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No-Deportations - Residence Papers for All
Monday 11th April to Sunday 17th April 2022

Quietly Passing Statutory Instruments is No Way legislate on Migrants’ Rights

A new law preventing migrants from using their residence permits to prove their right to rent or work in the UK is coming into force without robust parliamentary debate. From 6 April 2022, no migrant in the UK will be able to use their biometric residence permit or card as valid proof of their lawful immigration status. Instead, immigration status will only be proved digitally, presenting real risks to those without the internet or digital devices.

Despite the fact that this change will have significant consequences for thousands of migrants in the UK, the government is choosing to implement it using delegated rather than primary legislation — meaning it could bypass important scrutiny by Parliament.

The law in question, laid before Parliament in March 2022, is a statutory instrument: the Immigration (Restrictions on Employment and Residential Accommodation) (Prescribed Requirements and Codes of Practice) and Licensing Act 2003 (Personal and Premises Licences) (Forms), etc., Regulations 2022 (SI 2022 No. 242). It extends the requirement to prove immigration status digitally for right to work and rent purposes from EU citizens with pre-settled and settled status to all non-Irish migrants in the UK.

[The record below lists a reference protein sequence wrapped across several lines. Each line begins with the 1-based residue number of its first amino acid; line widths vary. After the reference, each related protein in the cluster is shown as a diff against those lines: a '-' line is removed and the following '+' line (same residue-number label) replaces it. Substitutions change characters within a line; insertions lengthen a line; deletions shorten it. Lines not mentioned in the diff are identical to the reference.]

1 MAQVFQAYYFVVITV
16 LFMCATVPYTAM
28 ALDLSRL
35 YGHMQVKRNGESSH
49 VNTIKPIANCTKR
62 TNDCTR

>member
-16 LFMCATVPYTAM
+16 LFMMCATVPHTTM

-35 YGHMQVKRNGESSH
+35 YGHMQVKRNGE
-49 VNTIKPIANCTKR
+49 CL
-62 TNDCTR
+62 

Read more: Freemovement, https://rb.gy/nnwa8go

Overturning a Citizenship Refusal Based on Character Concerns is Very Difficult

Deciding whether someone is of good character in the context of a citizenship application is up to the Home Office. Getting that decision overturned in the courts is likely to be very difficult.The question of whether the respondent is satisfied that the applicant is a person of good character, such that he should be regarded as eligible for the grant of British citizenship, necessarily involves an evaluation or judgment on the part of the Secretary of State. Parliament has assigned that judgment to the Secretary of State. Unless her decision is irrational, or exhibits some relevant failure to observe public law principles, the decision as to whether she is satisfied that the person is of good character in this context is a matter for the Secretary of State. Further, it is for the applicant to satisfy the Secretary of State that he is of good character; it is not for the Secretary of State to prove that he is not of good character. [25]

What we learnt from the Court of Appeal’s decision in R (Amin) v Secretary of State for the Home Department [2022] EWCA Civ 439.

Read more: Freemovement, https://rb.gy/wr154l

USA: Asylum Seekers Face Real Harm from US Border Policy